Currency Creek, near Scott Conservation Park
2010 Aquatic Ecosystem Condition Report
- Permanently flowing, moderately fresh to slightly saline creek with large areas of riffle habitat present in spring.
- Moderately diverse macroinvertebrate community with some rare and sensitive species.
- Obvious signs of moderate nutrient enrichment.
- Riparian vegetation consists of River Red Gums and introduced grasses.
About the location
Currency Creek is a moderately large stream in the southern Mount Lofty Ranges that rises to the west of Mosquito Hill, flows east and eventually discharges into the Lower Murray to the north of Goolwa. The major land use is sheep grazing, with minor areas of rural residential living and native vegetation. The monitoring site was located at Stuarts Bridge on the Mount Compass to Goolwa Road, about three kilometres south of Scott Conservation Park.
The creek was given a Fair rating because the site sampled showed moderate changes in ecosystem structure and some changes to the way the ecosystem functions. There was evidence of human disturbance, including nutrient enrichment and fine sediment deposition, although the stream still provided an important refuge for some sensitive macroinvertebrate species.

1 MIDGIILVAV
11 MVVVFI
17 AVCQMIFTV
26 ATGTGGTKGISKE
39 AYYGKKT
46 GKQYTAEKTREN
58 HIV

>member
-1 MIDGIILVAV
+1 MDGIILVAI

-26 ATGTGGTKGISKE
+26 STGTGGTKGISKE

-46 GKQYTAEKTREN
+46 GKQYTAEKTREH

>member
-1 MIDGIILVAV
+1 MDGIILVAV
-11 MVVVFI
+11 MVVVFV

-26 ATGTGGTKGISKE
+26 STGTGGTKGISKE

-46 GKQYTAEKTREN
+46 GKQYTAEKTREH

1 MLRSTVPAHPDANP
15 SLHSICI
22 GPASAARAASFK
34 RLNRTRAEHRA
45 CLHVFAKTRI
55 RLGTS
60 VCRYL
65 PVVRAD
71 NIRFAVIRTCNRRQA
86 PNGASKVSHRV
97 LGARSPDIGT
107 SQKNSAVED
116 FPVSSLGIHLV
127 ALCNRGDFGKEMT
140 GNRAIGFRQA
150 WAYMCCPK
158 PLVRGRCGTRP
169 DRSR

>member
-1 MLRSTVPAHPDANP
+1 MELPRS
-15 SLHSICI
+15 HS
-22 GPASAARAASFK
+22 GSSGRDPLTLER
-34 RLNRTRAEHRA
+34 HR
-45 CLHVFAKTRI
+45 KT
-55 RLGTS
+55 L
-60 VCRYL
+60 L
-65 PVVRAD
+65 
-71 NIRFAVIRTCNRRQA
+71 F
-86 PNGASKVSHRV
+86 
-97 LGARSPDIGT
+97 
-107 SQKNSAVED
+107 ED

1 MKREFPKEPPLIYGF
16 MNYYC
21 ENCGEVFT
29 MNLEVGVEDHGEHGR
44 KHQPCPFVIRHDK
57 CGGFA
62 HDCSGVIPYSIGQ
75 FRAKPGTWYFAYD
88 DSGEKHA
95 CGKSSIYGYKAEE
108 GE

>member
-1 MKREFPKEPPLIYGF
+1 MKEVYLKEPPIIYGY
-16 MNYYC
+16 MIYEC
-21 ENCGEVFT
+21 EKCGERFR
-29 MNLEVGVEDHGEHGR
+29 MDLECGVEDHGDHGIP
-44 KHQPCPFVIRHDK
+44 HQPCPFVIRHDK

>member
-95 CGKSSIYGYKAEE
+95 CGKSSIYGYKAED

A moderately diverse community of about 33 species of macroinvertebrates was collected from the flowing creek, 2–4 metres wide and up to 60 cm deep, in autumn and spring 2010. Fast-flowing riffle habitat was present in both seasons but was only extensive enough to sample in spring. The community was dominated by large numbers of only a few species that are tolerant to poor water quality such as amphipods (Austrochiltonia australis) and marsh beetles (Family Scirtidae). It also included smaller numbers of introduced snails (Potamopyrgus antipodarum and Physa), freshwater limpets, worms, mites, isopods, freshwater shrimp, yabbies, beetles, mosquitoes, biting midges, blackflies, chironomids, mayflies, waterbugs, dragonflies, stoneflies and caddisflies.